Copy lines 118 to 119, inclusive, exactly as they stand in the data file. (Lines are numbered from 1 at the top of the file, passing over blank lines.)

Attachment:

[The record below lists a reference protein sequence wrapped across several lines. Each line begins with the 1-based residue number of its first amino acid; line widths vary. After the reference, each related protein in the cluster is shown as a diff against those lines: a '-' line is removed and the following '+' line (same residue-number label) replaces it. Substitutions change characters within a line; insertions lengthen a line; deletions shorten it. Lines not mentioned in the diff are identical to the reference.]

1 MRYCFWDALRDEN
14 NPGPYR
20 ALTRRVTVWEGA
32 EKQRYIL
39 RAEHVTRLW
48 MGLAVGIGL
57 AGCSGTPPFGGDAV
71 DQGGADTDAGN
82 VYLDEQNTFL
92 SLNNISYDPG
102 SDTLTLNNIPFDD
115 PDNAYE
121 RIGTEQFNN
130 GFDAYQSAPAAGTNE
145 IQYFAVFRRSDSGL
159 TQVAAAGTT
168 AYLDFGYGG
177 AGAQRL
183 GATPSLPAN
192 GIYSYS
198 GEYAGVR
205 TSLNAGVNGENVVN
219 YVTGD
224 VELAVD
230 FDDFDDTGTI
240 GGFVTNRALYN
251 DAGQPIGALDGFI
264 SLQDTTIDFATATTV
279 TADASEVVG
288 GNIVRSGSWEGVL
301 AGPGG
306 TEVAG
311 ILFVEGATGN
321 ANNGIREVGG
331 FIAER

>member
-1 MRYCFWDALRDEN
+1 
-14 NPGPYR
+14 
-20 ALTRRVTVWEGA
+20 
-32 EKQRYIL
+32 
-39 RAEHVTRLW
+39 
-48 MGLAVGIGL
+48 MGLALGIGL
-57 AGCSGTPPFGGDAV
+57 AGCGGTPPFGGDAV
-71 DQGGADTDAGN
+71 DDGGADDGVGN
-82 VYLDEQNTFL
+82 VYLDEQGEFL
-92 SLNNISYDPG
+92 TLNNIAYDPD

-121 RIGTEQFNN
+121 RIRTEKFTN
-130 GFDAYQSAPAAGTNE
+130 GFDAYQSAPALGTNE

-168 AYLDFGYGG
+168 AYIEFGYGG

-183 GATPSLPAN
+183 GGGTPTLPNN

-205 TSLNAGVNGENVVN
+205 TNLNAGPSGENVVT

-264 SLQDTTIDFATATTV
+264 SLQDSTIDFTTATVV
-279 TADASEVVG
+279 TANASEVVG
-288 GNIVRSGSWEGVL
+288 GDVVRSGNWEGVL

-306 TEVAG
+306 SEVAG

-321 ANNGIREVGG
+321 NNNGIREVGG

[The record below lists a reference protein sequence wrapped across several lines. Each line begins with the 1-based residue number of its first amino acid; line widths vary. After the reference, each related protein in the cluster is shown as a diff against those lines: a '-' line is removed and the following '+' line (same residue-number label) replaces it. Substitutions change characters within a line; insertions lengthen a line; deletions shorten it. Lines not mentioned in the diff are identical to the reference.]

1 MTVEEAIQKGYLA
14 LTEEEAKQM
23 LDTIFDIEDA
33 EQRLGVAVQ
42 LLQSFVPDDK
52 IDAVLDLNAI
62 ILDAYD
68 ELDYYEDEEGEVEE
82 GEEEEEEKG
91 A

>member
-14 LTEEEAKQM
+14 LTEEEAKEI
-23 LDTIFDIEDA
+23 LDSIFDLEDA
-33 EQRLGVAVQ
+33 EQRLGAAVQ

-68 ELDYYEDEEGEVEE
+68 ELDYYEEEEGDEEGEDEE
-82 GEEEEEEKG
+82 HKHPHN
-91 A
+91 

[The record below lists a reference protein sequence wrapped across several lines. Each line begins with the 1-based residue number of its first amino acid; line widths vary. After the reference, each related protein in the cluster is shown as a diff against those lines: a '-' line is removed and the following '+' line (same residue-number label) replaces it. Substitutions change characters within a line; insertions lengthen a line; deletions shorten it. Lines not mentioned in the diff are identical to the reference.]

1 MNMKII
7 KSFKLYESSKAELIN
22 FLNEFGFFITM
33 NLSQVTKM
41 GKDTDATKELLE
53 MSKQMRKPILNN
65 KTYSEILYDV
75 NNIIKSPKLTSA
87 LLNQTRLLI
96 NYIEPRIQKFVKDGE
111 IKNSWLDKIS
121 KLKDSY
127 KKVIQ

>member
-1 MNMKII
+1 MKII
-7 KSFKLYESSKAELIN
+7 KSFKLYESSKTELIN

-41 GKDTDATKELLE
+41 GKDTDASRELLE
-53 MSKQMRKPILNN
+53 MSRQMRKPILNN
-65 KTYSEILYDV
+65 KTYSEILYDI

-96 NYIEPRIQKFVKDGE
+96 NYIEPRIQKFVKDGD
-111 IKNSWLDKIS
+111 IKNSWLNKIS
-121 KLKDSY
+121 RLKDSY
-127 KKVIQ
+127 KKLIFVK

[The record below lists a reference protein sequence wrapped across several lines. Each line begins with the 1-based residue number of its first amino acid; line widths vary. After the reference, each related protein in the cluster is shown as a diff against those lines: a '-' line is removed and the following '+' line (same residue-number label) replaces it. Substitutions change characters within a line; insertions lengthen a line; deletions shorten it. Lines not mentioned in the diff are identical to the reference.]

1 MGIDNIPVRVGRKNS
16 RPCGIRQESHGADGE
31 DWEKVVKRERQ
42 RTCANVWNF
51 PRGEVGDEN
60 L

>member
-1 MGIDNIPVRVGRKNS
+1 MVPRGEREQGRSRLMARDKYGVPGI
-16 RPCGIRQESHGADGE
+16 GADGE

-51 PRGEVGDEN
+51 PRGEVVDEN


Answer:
+1 MKII
-7 KSFKLYESSKAELIN